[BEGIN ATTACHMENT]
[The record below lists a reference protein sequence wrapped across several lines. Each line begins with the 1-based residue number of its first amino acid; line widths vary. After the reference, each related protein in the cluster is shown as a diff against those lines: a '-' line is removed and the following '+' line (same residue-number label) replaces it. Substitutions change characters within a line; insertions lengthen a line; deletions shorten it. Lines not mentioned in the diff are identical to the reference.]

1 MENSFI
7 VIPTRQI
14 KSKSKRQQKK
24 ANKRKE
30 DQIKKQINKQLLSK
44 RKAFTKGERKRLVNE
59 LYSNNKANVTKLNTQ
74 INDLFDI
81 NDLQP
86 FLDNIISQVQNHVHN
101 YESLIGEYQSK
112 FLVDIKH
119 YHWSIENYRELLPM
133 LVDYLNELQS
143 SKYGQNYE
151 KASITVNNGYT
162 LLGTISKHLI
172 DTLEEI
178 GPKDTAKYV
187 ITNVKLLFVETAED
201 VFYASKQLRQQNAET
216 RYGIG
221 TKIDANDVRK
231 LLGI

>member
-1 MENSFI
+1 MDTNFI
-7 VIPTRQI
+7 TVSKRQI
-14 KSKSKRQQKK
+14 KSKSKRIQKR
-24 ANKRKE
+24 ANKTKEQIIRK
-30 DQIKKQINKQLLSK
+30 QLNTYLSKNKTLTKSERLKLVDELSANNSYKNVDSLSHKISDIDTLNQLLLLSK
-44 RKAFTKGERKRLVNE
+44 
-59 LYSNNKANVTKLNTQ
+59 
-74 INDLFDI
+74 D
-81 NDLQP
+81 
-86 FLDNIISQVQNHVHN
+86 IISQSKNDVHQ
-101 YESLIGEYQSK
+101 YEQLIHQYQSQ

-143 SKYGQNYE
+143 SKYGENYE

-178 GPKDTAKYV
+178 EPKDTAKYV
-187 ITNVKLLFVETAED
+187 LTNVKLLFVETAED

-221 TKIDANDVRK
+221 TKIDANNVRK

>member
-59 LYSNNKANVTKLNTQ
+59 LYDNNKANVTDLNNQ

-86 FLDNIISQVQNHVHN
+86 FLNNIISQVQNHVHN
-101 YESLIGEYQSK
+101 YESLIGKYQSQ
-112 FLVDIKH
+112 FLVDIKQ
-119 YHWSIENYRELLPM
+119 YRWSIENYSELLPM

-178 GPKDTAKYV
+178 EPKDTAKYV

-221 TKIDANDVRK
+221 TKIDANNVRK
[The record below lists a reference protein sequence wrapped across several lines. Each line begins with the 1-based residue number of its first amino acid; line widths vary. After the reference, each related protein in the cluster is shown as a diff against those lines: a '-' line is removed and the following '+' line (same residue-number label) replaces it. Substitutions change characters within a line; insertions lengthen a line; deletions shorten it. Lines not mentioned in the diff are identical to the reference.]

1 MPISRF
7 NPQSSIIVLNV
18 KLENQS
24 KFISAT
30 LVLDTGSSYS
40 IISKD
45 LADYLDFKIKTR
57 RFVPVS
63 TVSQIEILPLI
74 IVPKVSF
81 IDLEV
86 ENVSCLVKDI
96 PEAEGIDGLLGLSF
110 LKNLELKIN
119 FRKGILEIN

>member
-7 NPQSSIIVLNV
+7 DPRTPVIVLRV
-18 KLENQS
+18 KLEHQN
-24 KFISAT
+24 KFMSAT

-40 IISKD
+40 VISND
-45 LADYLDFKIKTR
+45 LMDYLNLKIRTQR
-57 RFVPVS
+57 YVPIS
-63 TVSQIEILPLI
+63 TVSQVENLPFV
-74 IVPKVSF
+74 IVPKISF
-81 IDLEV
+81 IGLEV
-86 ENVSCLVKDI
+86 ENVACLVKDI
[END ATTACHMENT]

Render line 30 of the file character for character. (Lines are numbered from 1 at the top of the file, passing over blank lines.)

+7 TVSKRQI